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Is the U.S. Canada's Socialist Neighbor to the South?


Is the U.S. Canada's Socialist Neighbor to the South?

October 9, 2013

Americans have long dismissed Canadians as “our socialist neighbors to the north.” But since 2005 Canada has been more economically free than the supposed laissez-faire wonderland of the United States—and the gap is widening.

The news comes from the Economic Freedom of the World Index, co-published by the Cato Institute, the Canadian Fraser Institute, and more than 70 other think-tanks from around the world. The 2013 Annual Report was published in September and ranked countries based on data from 2011.

Economic freedom is defined by the Fraser Institute as “the extent to which you can pursue economic activity without interference from government, as long as your actions don’t violate the identical rights of others.” This ideal is difficult to define, much less quantify, so the index breaks each country’s score into five broad categories: size of government, legal structure and property rights, access to sound money, international free trade, and regulation of credit, labor, and business.

Every country is ranked on a scale of one to ten, with ten being most free. In 2013 the report ranked 152 countries and territories. The Index has data on most going back to 1980. This allows for long-term analyses of what policies caused countries to catch up, or in the case of the United States, fall behind, in economic freedom.

Canada’s policies can serve as an example for policy makers looking to jumpstart U.S. growth. Canada has a federal corporate tax rate of just 15 percent whereas the United States has a top rate of 35 percent, the highest among OECD countries. Canada’s federal debt-to-GDP ratio is 35 percent. It is targeting a ratio of 25 percent by 2021 thanks to a strong commitment to spending cuts from Conservative Party Prime Minister Stephen Harper. The U.S. ratio is 73 percent and rising. Mr. Harper has publicly pushed for approval of the Keystone XL Pipeline, which would benefit the economies of both countries, while President Obama has done all he can to block the State Department’s permit. Canada also has an unemployment rate of 7.1 percent, lower than America’s.

From 1980 until 2000 the United States was generally rated the third freest country behind only Hong Kong and Singapore. Now it is #17. It is not only developed countries, such as New Zealand (#3), Switzerland (#4), and Finland (#7), overtaking the United States—developing countries are catching up. America’s ranking fell 10.5 percent from 2000 to 2011. Over that same period the world’s economic freedom rose by two percent. This is not a good sign for the future of America in an age of global competition.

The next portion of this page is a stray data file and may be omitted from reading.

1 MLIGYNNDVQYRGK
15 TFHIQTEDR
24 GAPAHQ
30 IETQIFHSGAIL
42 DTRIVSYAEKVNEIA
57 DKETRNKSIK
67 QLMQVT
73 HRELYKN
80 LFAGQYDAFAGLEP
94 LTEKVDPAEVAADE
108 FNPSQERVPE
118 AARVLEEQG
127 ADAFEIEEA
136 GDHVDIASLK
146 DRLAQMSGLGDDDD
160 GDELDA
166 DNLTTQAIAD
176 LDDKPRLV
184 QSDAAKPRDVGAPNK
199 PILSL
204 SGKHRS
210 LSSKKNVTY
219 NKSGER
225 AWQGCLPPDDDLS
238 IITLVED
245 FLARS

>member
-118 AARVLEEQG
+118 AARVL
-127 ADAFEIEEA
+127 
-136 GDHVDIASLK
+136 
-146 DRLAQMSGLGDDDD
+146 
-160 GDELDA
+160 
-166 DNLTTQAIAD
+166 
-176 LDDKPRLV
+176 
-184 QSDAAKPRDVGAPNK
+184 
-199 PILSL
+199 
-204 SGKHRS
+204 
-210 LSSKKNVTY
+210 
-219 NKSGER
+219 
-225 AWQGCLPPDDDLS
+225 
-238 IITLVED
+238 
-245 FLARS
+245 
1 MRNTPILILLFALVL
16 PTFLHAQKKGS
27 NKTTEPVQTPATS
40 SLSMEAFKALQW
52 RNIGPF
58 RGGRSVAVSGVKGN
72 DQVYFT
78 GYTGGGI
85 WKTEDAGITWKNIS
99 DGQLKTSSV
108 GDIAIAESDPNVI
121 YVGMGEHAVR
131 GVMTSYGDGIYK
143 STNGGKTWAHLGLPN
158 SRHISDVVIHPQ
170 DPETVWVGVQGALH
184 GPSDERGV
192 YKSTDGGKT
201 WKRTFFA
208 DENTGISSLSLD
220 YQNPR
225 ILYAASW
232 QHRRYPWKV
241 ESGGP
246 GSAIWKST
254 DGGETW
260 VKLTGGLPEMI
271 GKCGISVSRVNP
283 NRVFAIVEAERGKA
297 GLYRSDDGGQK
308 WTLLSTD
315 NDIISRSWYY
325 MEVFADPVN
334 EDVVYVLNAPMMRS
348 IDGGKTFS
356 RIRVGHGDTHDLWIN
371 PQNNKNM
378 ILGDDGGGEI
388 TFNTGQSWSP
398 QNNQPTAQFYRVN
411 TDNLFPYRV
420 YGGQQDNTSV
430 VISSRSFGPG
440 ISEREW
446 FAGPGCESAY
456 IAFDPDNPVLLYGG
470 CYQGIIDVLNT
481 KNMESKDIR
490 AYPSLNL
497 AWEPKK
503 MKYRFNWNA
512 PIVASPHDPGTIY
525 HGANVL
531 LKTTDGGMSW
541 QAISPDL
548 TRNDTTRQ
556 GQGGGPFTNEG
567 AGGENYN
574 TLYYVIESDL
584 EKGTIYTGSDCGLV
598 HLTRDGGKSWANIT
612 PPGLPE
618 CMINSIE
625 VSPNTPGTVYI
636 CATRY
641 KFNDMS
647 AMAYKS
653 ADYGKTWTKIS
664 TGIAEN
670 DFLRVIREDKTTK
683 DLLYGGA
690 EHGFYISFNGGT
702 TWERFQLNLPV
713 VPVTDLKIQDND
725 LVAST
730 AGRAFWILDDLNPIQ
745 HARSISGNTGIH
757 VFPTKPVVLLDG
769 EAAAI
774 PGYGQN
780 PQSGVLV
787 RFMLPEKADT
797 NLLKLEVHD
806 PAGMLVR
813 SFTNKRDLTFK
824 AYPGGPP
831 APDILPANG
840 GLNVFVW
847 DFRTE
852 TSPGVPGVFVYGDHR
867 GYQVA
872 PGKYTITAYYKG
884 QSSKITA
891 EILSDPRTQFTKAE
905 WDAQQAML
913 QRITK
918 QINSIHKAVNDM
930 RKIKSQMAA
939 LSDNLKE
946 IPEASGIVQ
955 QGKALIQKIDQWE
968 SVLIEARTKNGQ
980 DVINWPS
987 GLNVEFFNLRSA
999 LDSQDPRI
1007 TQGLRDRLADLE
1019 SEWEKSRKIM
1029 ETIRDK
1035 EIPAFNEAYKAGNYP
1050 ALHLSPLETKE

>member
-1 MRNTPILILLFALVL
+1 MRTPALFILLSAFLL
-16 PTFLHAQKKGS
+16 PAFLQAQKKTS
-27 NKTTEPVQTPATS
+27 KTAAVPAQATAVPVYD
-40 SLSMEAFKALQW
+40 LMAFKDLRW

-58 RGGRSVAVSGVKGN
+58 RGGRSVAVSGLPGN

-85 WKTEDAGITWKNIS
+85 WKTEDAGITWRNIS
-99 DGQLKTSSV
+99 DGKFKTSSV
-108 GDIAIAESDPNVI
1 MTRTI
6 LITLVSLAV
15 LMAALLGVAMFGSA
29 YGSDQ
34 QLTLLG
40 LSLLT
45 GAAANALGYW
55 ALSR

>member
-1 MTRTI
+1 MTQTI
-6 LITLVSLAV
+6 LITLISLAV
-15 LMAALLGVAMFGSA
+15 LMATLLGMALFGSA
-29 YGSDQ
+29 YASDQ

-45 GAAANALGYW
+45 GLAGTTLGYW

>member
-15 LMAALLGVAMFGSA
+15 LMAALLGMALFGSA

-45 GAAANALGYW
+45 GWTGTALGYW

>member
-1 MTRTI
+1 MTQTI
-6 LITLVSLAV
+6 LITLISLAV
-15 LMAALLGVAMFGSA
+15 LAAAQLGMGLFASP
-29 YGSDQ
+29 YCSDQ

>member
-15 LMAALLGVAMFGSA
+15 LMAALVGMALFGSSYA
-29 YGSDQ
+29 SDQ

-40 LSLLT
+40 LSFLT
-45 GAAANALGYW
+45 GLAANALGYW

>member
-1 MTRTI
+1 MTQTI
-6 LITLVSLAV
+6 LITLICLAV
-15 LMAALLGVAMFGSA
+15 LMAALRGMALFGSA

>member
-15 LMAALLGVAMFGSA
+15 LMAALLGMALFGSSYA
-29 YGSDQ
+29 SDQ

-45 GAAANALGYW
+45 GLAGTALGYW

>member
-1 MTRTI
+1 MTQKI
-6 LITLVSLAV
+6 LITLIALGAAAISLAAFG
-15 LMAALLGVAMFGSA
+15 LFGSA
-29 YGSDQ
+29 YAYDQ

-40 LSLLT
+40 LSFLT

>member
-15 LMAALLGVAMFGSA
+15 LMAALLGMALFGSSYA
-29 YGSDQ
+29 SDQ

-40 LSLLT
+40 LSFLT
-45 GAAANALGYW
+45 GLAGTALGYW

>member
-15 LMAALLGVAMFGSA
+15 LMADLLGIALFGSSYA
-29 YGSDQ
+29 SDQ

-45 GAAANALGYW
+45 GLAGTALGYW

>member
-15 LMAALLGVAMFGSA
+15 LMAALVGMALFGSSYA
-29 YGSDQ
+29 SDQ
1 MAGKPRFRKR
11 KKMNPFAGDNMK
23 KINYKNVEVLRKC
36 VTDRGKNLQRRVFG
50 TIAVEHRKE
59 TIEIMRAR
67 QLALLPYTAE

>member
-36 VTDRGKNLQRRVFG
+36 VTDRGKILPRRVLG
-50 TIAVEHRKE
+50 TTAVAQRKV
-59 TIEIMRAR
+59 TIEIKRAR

U.S. rankings fell from the previous year in every category. According to Fred McMahon of the Fraser Institute, a co-author of the Index with Robert Lawson and Joshua Hall, the main factors that brought down America’s scores were overspending, weakened rule of law, and regulatory overkill.

It is difficult to see the United States making a comeback anytime in the near future. The Affordable Care Act and Dodd-Frank are both filled with more regulations (almost 25,000 pages worth combined) that will only increase costs of doing business and regulatory uncertainty.

The non-partisan Congressional Budget Office projects that federal spending on Medicare, Medicaid, Social Security, and interest payments will increase to 19 percent of GDP by 2038. That is far beyond the 9 percent annual average for the forty years leading up to 2013. Since the political will is nonexistent to cut government services, the increase must be paid for by raising taxes or inflating the money supply—both options negatively affect a country’s economic freedom score.

These rankings matter. The amount of economic freedom in a country has a direct impact on its residents’ lives. Whether people are trying to find jobs, finance homes, start businesses, or save for retirement, they are deeply affected by the level of government interference with the economy.

Those people living in the freest quartile of countries produce a GDP per capita that is on average eight times larger than those in the least free quartile. They produce two times as much per capita as those in the second freest quartile. The Index shows that crafting policies to advance economic freedom leads to a higher GDP, and with that comes an increased standard of living.

It is a long way down for the United States to reach the levels of countries like Russia (#101), Iran (#127), or Venezuela (#152). But if America keeps falling over 15 places a decade, it could happen. At least the United States has a role model to look up to—its capitalist neighbor to the north.


Jared Meyer is a Reserach Associate at the Manhattan Insitute for Policy Research

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